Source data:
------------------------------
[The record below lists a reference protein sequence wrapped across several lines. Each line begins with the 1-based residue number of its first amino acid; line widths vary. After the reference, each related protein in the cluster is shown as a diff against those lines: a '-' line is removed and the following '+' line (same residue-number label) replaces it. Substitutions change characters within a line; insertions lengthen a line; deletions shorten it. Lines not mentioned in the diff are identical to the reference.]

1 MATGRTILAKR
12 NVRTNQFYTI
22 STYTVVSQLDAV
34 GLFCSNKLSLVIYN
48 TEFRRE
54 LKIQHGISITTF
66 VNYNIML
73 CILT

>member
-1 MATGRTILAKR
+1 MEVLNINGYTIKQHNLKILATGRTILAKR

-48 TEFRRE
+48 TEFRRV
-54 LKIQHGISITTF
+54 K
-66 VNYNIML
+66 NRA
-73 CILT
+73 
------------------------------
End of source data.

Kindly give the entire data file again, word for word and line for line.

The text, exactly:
[The record below lists a reference protein sequence wrapped across several lines. Each line begins with the 1-based residue number of its first amino acid; line widths vary. After the reference, each related protein in the cluster is shown as a diff against those lines: a '-' line is removed and the following '+' line (same residue-number label) replaces it. Substitutions change characters within a line; insertions lengthen a line; deletions shorten it. Lines not mentioned in the diff are identical to the reference.]

1 MATGRTILAKR
12 NVRTNQFYTI
22 STYTVVSQLDAV
34 GLFCSNKLSLVIYN
48 TEFRRE
54 LKIQHGISITTF
66 VNYNIML
73 CILT

>member
-1 MATGRTILAKR
+1 MEVLNINGYTIKQHNLKILATGRTILAKR

-48 TEFRRE
+48 TEFRRV
-54 LKIQHGISITTF
+54 K
-66 VNYNIML
+66 NRA
-73 CILT
+73 